Changbaishan

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  • Country
  • Subregion Name
  • Primary Volcano Type
  • Last Known Eruption
  • 41.98°N
  • 128.08°E

  • 2744 m
    9000 ft

  • 305060
  • Latitude
  • Longitude

  • Summit
    Elevation

  • Volcano
    Number

There are no activity reports for Changbaishan.



 Available Weekly Reports

There are no Weekly Reports available for Changbaishan.

Summary of eruption dates and Volcanic Explosivity Indices (VEI).

Start Date Stop Date Eruption Certainty VEI Evidence Activity Area or Unit
1903 Apr 15 ± 45 days Unknown Confirmed   Historical Observations
1898 Unknown Confirmed 2 Historical Observations
1702 Jun 9 Unknown Confirmed   Historical Observations
1668 Jun Unknown Confirmed   Historical Observations
[ 1597 Oct 6 ] [ Unknown ] Uncertain    
[ 1413 ] [ Unknown ] Uncertain    
1000 ± 40 years Unknown Confirmed 7 Radiocarbon (corrected)
0180 BCE ± 75 years Unknown Confirmed 4 Radiocarbon (uncorrected)
1000 BCE (?) Unknown Confirmed   Anthropology
2160 BCE ± 100 years Unknown Confirmed 4 Radiocarbon (uncorrected)

The following references are the sources used for data regarding this volcano. References are linked directly to our volcano data file. Discussion of another volcano or eruption (sometimes far from the one that is the subject of the manuscript) may produce a citation that is not at all apparent from the title. Additional discussion of data sources can be found under Volcano Data Criteria.

Dunlap C E, Gill J B, Palacz Z A, 1992. U/Th disequilibria in the large-volume chemically-zoned eruption of Baitoushan, 1010 AD (abs). Eos, Trans Amer Geophys Union, 73: 611.

Horn S, Schmincke H, 2000. Voltatile emission during the eruption of Baitoushan volcano (China/North Korea) ca. 969 AD. Bull Volc, 61: 537-555.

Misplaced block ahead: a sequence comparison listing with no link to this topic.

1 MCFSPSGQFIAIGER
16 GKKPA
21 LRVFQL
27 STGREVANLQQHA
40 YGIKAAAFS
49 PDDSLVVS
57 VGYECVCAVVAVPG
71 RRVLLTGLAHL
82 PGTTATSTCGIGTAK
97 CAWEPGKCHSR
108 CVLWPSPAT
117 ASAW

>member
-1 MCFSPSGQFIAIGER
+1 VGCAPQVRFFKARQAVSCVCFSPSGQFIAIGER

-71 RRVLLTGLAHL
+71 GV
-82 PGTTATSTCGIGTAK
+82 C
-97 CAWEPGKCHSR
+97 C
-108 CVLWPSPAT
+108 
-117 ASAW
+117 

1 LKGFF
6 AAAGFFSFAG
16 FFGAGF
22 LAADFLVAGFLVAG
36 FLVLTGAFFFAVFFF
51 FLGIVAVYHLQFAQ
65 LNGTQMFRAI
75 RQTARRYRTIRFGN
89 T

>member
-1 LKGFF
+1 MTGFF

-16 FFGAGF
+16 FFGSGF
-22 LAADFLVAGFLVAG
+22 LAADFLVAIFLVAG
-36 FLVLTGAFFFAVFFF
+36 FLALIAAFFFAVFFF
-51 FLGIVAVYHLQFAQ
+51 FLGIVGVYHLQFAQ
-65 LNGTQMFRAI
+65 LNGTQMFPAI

IAVCEI, 1973-80. Post-Miocene Volcanoes of the World. IAVCEI Data Sheets, Rome: Internatl Assoc Volc Chemistry Earth's Interior..

Liu J, 1986. . (pers. comm.).

Liu J, Taniguchi H, 2001. Active volcanoes in China. Tohoku Asian Studies, 6: 173-189.

Liu R, Wei H, Li J, 1992. Volcano at Tianci Lake, Changbaishan Mt.--the potentially most dangerous volcano in Chinese mainland. 29th Internatl Geol Cong, Kyoto, abs, 2: 501.

Machida H, Moriwaki H, Zhao D, 1990. The recent major eruption of Changbai volcano and its environmental effects. Geog Rpt Tokyo Metropolitan Univ, 25: 1-25.

Ogura T, 1969. Volcanoes in Manchuria. In: Ogura T (ed) {Geology and Mineral Resources of the Far East}, Tokyo: Univ Tokyo Press, 2: 373-413.

Sakhno V G, 2007. Chronology of eruptions, composition, and magmatic evolution of the Paektusan volcano: evidence from K-Ar, 87Sr/86Sr, and delta18O isotope data. Doklady Earth Sci, 412: 22-28.

Wei H, Sparks R S J, Liu R, Fan Q, Wang Y, Hong H, Zhang H, Chen H, Jiang C, Dong J, Zheng Y, Pan Y, 2003. Three active volcanoes in China and their hazards. J Asian Earth Sci, 21: 515-526.

Whitford-Stark J L, 1987. A survey of Cenozoic volcanism on mainland Asia. Geol Soc Amer Spec Pap, 213: 1-74.

Massive Changbaishan stratovolcano, also known as Baitoushan and by the Korean names of Baegdu or P'aektu-san, is a relatively poorly known, but volcanologically significant volcano straddling the China/Korea border. A 5-km-wide, 850-m-deep summit caldera is filled by scenic Lake Tianchi (Sky Lake). A large Korean-speaking population resides near the volcano on both sides of the border. The 60-km-diameter dominantly trachytic and rhyolitic volcano was constructed over the Changbaishan (Laoheidingzi) shield volcano. Satellitic cinder cones are aligned along a NNE trend. One of the world's largest known Holocene explosive eruptions took place here about 1000 CE, depositing rhyolitic and trachytic tephra as far away as northern Japan and forming in part the present caldera. Minor historical eruptions have been recorded since the 15th century.